Apple’s HomeKit vs. Comcast’s Xfinity Home
While Apple was busy trumpeting its new home automation software platform yesterday, which is called HomeKit, Comcast provided an update on new features for its Xfinity Home service.
At the Worldwide Developers Conference in San Francisco, Apple announced that HomeKit would give users the ability to adjust their thermostats, lock doors, control and dim lights, among other home automated features, by using the new iOS 8 on their iPads or iPhones.
In order to provision a home automation service, Apple needs to partner with other vendors, such as light bulb vendor Philips and “smart” door lock manufacturer August.
While cable operators such as Comcast, Cox Communications and Time Warner Cable have been offering home automation and security services for a while now, Apple’s entry seems to be more about managing home devices with iPads and iPhones instead of the touchscreens that cable operators have been using. And cable operators have already enabled some of their home automation and security features to work on iOS devices.
Comcast launched Xfinity Home in 2012 and rolled it out across its entire footprint the same year. Since that launch, Comcast has been continually upgrading and tweaking the service including last year’s launch of Xfinity Home Control, which allows subscribers to remotely adjust thermostats or lighting without the professional security monitoring that was split off into Xfinity Home Secure. Also last year, Comcast announced a partnership EcoSaver, which is a cloud-based offering that can help customers reduce their energy use and save money on their utility bills year-round
Not content to let Apple steal the home automation limelight, Comcast’s Dennis Mathew, vice president of Xfinity Home, said there were several new features in the offing this year for its service.
“We have a bunch of new things coming out later this year that we’re really excited about,” Mathew said. “We’ve got door lock capability coming near the end of this year that we’re excited about. That’s the ability to put door locks on all of your doors and you can manage them from your iPhone, Android smartphone and tablet, your PC, all of those types of things. If someone is at your home and you want to let them in you can do that from your phone or your computer.”
Also by the fourth quarter of this year, Comcast will add HD security cameras from Zicom, which provides the current SD models, into the mix. Via a new app, the HD cameras will work with Comcast’s X1 set-top boxes, which allow users to see who is at their front door on their TVs in full HD glory.
“That’s going to be a really great feature beause we’re also creating an app that will be intergrated on many of our set-top boxes,” Mathew said. “You’ll be able to go on your TV, pull up Xfinity Home and you’ll be able to do a bunch of things on your system like turn lights on and off, change the temparature, and see what is on your video cameras.
“You can be sitting on your couch or upstairs and when somebody rings your doorbell you can pull up the app on your TV and you can see who is at your front door, and then you can unlock the door from your phone or from the app itself and let that person in.”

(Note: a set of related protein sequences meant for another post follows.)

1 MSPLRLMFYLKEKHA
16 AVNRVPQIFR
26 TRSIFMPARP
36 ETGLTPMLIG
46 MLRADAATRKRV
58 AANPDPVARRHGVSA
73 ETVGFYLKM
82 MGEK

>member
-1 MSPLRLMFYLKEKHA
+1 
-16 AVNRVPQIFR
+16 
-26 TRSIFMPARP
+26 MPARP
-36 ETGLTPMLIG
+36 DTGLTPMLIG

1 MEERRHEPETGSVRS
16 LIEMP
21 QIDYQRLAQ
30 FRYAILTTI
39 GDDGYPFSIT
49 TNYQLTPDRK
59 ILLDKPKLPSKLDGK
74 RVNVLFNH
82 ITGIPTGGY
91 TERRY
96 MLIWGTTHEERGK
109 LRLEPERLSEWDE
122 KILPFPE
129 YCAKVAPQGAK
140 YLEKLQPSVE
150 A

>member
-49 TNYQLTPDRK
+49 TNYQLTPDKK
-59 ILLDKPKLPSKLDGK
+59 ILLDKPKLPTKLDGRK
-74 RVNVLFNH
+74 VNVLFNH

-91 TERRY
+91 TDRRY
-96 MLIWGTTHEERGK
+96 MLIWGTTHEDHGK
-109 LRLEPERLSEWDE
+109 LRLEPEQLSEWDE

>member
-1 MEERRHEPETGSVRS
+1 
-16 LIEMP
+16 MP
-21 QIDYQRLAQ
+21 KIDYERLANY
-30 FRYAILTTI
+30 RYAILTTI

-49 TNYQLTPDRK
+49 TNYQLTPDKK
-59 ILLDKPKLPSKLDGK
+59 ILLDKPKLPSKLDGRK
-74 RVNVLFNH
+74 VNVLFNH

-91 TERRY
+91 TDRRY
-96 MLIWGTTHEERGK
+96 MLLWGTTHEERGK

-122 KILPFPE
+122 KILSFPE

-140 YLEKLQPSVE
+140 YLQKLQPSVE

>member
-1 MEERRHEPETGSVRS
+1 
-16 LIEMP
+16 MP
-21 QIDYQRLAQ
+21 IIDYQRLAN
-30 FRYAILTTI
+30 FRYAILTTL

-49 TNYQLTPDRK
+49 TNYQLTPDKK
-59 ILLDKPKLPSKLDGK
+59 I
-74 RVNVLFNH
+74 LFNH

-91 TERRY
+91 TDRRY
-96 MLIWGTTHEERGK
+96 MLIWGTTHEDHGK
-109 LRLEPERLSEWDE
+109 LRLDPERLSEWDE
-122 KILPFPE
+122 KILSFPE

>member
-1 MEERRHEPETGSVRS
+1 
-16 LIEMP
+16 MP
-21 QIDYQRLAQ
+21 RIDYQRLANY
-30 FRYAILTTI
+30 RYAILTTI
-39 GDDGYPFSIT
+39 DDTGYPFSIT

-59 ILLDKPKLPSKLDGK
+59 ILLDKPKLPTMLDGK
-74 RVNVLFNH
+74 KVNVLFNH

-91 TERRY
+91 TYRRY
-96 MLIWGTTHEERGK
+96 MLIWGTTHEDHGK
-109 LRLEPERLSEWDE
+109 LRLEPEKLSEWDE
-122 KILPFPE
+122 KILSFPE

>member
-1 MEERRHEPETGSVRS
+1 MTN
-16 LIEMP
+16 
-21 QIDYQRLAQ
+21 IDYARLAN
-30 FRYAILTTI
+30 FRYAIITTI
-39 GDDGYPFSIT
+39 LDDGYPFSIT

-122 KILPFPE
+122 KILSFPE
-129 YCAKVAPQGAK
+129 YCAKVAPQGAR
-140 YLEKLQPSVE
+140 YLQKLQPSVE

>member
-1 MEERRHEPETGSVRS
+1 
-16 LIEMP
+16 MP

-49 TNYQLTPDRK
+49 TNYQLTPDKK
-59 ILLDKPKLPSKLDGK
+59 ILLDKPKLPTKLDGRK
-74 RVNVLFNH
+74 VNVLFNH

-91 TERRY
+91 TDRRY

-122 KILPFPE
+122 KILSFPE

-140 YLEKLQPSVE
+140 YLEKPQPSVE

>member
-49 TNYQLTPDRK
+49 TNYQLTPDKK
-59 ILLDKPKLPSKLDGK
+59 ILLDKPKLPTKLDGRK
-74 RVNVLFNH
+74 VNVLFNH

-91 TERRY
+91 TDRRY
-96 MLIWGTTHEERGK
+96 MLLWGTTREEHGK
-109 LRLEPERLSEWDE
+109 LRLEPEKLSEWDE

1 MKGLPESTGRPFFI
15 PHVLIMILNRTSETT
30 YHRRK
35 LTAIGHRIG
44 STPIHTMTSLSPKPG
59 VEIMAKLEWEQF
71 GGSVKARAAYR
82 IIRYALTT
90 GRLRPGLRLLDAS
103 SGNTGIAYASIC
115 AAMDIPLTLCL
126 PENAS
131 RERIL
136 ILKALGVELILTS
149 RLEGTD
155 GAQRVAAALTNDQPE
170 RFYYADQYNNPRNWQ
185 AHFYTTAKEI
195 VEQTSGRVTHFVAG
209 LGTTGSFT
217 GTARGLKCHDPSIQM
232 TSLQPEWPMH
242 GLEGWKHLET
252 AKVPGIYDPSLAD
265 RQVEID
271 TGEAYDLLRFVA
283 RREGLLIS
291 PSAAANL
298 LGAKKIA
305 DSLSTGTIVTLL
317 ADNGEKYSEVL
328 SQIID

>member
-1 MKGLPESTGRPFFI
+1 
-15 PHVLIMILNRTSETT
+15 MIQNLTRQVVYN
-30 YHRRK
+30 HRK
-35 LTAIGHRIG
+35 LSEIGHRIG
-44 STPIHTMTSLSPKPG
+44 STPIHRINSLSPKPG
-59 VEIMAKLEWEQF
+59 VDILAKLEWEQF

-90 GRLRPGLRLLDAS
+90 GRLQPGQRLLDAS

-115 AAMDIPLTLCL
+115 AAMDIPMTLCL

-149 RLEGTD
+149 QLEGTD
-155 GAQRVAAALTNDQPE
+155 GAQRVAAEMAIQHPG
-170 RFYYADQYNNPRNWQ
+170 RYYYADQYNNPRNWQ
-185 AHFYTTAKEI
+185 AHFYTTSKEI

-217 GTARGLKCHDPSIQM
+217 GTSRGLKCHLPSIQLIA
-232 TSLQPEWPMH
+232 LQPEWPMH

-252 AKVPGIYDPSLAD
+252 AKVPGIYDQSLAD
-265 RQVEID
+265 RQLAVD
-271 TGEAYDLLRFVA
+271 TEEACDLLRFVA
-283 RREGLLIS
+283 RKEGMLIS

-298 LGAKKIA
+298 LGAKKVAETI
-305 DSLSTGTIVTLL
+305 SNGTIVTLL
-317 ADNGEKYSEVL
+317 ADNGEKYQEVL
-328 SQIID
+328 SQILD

Mathew said Comcast was also working on the ability to see how much energy usage appliances and lighting modules use.
“That is on the roadmap for later this year, to be able to actually start to track some of those things. I’m in a test evniroment so I was able to test some of that over Christmas,” Mathew said. “For example, I could see how much energy my Christmas lights were taking up so that made me adjust how long I had those lights on. It’s more data that we’re making available to customers just like we’re doing with EcoSaver where now people can see how long their HVAC system is running.”
The home automation and security field is chock full of companies that offer services, including incumbents such as ADT and Trane, and even an offering from Lowe’s. Apple will certainly carry name cachet into the sector, along with the iPads and iPhones that consumers are already using.
As for cable operators, its hard to say if the home automation and security services are game changers or incremental revenue opportunities today since they don’t say how many subscribers use the services or what the revenues are.
Internet of Things
Home automation is the precursor, or building block, to the Internet of Things, which will connect various IP devices, services and systems within a home. Apple’s HomeKit will help push the Internet of Things ball forward, but like video, Apple has to rely more on partnerships while cable operators can build and deliver services over their own pipes that go into consumers’ homes.
“We are working on making our platform as robust and as seamless as possible to enable that Internet of Things concept,” Mathew said. “When we talk about the Internet of Things, I think one key element is making it simple for customers to use, making it easy to add new devices onto that platform and really making it robust in terms of the use case that customers can apply in their day to day lives versus something that is very complicated and very difficult to code.
“There are a lot of these types of solutions out there today, but they’re niche solutions that are very hard to work together in terms of a door lock solution versus a thermostat solution versus a video camera solution. There’s a lot of stuff that has to happen to bring it all together. We’re building a platform where we can bring all of those things together and make it easy for the customer to actually set up rules and set up use cases around what they do day to day.”